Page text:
Enterprise email is boring


After chatting some more with Nat Torkington of O’Reilly, the source for my previous article, he pointed out I misquoted him. He actually said "enterprise email is boring", and then outlined a few examples of the huge number of exciting things that are waiting to happen with mail:

  • Forms in email for seamless interactivity with web applications … Ajax even?
  • People you send email to form your contacts, why doesn’t your mail client automatically update your address book and buddy list when you’ve exchanged more than a few emails?
  • NLP-based clustering of mails into topical and thematic groups (pre-/auto- filtering)
  • Better indexing of old mail and visualizations of those indexes
  • Integrated GTD/productivity systems

Xobni does a good job with automatic contact extraction and ranking, but I’ve seen very little work done on the remaining areas. I Want Sandy is a great email-based scheduling tool that could grow into a full productivity system, and there’s been research on automatic mail categorization, but that’s about it.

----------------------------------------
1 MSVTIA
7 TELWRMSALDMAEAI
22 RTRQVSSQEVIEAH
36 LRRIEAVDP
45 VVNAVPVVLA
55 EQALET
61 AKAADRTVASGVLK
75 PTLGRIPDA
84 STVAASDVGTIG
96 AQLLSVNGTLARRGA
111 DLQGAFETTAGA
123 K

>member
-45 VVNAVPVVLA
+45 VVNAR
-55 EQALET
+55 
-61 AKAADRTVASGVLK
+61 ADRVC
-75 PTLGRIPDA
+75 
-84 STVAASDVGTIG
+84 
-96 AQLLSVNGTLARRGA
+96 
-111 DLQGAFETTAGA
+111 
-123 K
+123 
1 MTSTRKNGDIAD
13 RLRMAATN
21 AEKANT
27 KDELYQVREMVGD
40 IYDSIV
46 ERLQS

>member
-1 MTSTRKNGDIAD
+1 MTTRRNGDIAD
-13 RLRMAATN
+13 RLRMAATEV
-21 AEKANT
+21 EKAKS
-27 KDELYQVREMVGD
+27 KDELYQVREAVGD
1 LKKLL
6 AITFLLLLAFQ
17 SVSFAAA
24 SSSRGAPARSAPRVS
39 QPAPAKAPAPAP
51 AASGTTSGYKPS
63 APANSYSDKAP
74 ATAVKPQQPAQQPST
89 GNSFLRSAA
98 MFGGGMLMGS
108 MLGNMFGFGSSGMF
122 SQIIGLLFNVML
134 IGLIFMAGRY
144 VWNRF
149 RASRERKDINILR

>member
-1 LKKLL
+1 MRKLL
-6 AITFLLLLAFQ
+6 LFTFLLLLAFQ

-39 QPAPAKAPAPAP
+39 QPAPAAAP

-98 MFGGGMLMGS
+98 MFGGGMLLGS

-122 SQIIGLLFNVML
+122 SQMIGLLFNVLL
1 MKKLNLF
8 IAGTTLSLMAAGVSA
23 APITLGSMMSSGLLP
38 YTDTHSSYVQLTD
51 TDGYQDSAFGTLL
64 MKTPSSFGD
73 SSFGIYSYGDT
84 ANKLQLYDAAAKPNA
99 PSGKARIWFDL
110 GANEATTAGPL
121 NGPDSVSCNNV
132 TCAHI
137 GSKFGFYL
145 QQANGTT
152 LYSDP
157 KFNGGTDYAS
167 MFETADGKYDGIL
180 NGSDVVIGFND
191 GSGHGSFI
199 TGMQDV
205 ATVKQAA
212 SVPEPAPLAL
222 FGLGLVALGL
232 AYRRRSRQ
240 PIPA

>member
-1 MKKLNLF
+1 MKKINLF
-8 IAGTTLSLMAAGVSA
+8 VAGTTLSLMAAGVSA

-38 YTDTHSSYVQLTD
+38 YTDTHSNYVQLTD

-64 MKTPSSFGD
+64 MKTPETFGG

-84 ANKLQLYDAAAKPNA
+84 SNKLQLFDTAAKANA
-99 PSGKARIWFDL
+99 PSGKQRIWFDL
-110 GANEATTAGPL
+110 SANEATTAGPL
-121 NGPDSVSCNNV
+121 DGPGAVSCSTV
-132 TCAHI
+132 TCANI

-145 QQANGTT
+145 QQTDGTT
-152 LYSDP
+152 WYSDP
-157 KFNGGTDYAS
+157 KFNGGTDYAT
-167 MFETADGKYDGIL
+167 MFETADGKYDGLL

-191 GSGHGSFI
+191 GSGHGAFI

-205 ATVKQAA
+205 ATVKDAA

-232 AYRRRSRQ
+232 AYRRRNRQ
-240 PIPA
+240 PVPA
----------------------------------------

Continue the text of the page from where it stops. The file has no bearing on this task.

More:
He also questioned why I am so focused on the server side, since it looks to him like most of the interesting stuff should happen on the client. I’m building a server-based system because that’s where the data is. There’s patterns that emerge from a whole organization’s communications that you can’t see when you’re just looking at a single person’s inbox. There’s companies like Trampoline Systems that offer business intelligence based on this, and lots of forensic analysis work’s been done to discover patterns after the fact, but nobody’s trying to build tools to give this information to users.

Another reason driving me is ease of use. It’s much simpler to build indices and do other pre-processing work ahead of time in a server and offer the user an immediate experience through a web app, than requiring a client-side install and then spending time and storage space creating that data locally.

Probably the biggest stumbling block with this plan is a final point he brings up, that the pace of change in corporate IT departments is painfully slow. The most successful products in this area have been driven by an urgent and painful problem like spam, where someone will be fired if a solution isn’t found. I’ll need a very compelling application to get traction.

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